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Shrouded in secrecy, with a pass through the state legislature at a speed that must have caused Chargers’ quarterback Philip Rivers a moment of envy, a major hurdle was cleared for the development of a new Chargers stadium in downtown San Diego with the passage of Senate Bill 863. The pass was completed with the stroke of a pen on October 19, when Governor Schwarzenegger signed Senate Bill 863 into law. It removed the cap on spending by the Centre City Development Corporation (CCDC), San Diego’s redevelopment agency. The effect is that public funds initially estimated at approximately $500 million may now be used for a new stadium.

Whether you support using public tax dollars to subsidize the construction of a new stadium or not, most people would take strong exception to the furtive and clandestine manner in which lifting the cap on spending was thrust onto an unsuspecting public. These antics, carried out under the cover of night and in secrecy, epitomize much of what is wrong with local and national politics.

The spending cap maneuvers came as a surprise to most, but not to all. Admissions from the very few people involved in this back-door deal acknowledged that discussions have been ongoing since August, which would have allowed ample time for input from the public had they known about it. By refusing to involve the community in this process and keeping it a secret, the elected officials that masterminded this scheme may very well have created a backlash that will give those opposed to a new stadium powerful ammunition to kill the project, no matter how worthy. As Supervisor Dianne Jacob so succinctly summarized, “the trust was broken with this backdoor deal.”

This is reminiscent of the health care legislation in which the public felt its voice was not heard. What was the result? Cynicism and distrust by the people of elected officials and of the legislative process. The abysmal approval ratings for the President and Congress reflect this as we approach what very well may be one of the most significant election cycles our country has seen in a generation.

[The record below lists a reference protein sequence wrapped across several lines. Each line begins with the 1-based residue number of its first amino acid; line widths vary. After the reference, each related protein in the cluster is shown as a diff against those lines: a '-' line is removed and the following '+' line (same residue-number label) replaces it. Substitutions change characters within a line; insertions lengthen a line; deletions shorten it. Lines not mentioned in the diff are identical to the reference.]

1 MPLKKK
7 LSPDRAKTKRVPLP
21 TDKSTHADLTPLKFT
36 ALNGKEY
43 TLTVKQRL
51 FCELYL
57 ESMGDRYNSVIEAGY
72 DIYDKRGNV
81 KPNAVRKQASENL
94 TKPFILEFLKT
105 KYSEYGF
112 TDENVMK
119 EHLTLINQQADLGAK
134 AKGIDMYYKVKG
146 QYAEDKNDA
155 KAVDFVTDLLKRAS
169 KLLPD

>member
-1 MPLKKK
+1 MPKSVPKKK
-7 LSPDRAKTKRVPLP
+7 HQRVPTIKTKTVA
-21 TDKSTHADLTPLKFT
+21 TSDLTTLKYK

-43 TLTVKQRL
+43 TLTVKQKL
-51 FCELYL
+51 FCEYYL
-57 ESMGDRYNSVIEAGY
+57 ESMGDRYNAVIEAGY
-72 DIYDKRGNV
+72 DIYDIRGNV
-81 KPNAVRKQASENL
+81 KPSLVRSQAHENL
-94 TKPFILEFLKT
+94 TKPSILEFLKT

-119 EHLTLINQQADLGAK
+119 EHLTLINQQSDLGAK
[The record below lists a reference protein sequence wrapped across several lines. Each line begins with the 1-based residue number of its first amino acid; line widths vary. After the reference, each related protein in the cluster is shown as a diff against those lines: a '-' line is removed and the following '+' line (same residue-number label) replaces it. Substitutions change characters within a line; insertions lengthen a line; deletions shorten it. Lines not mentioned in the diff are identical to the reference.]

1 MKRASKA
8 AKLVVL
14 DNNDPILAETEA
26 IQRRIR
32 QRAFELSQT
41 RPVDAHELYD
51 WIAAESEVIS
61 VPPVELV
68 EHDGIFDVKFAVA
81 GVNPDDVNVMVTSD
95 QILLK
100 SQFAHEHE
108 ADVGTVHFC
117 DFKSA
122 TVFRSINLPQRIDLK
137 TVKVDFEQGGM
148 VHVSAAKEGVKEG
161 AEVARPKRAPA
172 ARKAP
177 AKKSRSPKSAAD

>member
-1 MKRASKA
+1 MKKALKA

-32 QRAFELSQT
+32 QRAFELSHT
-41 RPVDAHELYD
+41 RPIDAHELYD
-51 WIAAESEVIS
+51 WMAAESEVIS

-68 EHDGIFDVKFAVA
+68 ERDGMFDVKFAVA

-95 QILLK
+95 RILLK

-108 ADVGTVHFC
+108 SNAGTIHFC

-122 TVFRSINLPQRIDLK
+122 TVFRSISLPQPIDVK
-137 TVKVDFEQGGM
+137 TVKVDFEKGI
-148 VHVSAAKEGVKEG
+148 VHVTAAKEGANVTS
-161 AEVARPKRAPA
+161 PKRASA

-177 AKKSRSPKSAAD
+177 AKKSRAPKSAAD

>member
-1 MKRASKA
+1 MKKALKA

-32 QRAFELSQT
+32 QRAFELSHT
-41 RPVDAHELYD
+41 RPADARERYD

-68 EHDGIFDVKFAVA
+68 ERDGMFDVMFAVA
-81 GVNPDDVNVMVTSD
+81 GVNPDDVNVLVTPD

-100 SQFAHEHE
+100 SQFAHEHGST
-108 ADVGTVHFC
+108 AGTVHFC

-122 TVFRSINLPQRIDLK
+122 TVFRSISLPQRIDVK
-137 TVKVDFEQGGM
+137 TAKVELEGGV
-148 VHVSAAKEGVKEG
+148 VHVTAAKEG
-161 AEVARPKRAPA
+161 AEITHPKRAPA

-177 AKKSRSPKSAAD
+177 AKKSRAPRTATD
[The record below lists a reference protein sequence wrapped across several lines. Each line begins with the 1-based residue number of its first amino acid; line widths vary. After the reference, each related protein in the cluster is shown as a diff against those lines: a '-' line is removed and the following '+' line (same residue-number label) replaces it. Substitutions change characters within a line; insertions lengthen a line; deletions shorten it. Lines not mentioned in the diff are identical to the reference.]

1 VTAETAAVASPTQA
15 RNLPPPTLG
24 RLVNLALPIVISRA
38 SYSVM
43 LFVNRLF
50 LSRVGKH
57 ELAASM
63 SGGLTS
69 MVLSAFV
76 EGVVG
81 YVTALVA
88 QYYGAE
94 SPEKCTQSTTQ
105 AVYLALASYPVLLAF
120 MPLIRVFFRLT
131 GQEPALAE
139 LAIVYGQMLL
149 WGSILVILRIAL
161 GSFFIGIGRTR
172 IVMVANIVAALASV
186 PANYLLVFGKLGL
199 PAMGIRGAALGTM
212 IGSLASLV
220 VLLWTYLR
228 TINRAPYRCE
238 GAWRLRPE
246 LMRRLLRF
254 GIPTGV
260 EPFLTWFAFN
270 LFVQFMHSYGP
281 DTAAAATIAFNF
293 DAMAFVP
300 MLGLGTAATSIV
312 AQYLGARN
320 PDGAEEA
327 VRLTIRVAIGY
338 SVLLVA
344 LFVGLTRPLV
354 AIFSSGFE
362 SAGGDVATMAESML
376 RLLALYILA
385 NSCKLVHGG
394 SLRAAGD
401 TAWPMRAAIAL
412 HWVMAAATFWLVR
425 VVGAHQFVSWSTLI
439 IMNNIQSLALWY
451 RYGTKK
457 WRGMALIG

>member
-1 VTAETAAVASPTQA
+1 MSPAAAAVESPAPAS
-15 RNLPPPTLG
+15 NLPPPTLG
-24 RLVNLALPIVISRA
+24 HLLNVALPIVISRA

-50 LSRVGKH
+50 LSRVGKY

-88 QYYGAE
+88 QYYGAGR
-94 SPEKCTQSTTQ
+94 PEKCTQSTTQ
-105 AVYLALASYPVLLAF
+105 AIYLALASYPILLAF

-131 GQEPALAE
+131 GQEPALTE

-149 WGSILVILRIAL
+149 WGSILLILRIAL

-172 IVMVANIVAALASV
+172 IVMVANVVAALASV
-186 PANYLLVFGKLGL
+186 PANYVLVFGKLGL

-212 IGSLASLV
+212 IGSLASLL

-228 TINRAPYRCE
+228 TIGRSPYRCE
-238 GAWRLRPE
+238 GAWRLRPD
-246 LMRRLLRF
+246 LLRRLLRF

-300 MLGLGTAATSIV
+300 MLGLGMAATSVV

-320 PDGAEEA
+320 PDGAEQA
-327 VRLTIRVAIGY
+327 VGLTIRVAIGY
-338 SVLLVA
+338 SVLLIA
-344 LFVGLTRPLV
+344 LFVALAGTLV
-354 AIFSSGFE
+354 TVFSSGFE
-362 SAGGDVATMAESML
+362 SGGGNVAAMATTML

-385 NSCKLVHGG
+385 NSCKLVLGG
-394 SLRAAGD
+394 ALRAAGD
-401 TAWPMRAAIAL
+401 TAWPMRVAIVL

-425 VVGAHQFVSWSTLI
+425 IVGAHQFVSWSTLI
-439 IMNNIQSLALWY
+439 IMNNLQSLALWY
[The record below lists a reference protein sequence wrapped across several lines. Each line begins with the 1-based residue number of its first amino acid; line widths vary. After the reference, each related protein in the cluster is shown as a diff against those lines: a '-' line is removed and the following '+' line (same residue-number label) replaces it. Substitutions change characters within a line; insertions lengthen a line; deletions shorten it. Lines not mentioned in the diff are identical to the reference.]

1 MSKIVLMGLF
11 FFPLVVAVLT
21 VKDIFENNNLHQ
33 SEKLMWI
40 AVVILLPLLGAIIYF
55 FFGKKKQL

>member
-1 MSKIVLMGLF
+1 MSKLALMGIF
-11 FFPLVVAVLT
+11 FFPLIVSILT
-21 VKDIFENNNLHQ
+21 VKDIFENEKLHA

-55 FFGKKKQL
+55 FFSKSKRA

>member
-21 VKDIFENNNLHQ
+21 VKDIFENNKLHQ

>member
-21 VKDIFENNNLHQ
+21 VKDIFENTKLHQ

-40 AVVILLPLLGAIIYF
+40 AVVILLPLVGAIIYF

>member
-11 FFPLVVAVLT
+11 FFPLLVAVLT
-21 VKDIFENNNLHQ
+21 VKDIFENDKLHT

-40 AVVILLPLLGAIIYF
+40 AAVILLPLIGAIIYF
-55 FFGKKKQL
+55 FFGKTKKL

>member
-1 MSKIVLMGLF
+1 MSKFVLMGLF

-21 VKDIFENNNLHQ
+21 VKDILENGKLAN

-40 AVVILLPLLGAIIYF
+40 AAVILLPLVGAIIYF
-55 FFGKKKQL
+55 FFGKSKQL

In response to harsh criticism of the process, the assemblyman who was the architect behind removing the spending cap intimated that the way politics work in the state capital makes deals happen this way. This is a perfect example of why the public is so distrustful of many elected officials. The mayor’s assertion that “the end justifies the means” is an awkward attempt to rationalize away broken trust and promises. One would expect better responses from experienced politicians, especially in a matter of this magnitude.

The Chargers’ silence regarding these events has been deafening. One suspects that the franchise is astutely aware that such machinations will not be well received by the tax-paying public. By lifting the spending cap the Chargers are also aware that any tax revenues used for a stadium will be controversial due to the fact that it means less revenue is available for police, fire protection, libraries and schools. Building public support is a very delicate matter and requires justification from public officials as to the value that a new stadium would bring to our economy and community.

During its history the CCDC has done an admirable job of attracting capital downtown as an independent agency. However, past ethical violations and the subsequent resignation of the CCDC’s former president, and the current chairman’s involvement in this backroom deal may cause some to question whether the organization’s independent model still makes sense.

Let’s hope that in the future our elected officials will give careful consideration to the public’s right to know and participate in decisions affecting their tax dollars. As our second president John Adams once said, “Liberty cannot be preserved without a general knowledge among the people, who have a right and a desire to know.”

Steve Francis is a co-founder of AMN Healthcare, a former mayoral candidate, and former majority leader of the state assembly of Nevada.

Scott Lewis

Scott Lewis oversees Voice of San Diego’s operations, website and daily functions as Editor in Chief. He also writes about local politics, where he frequently...

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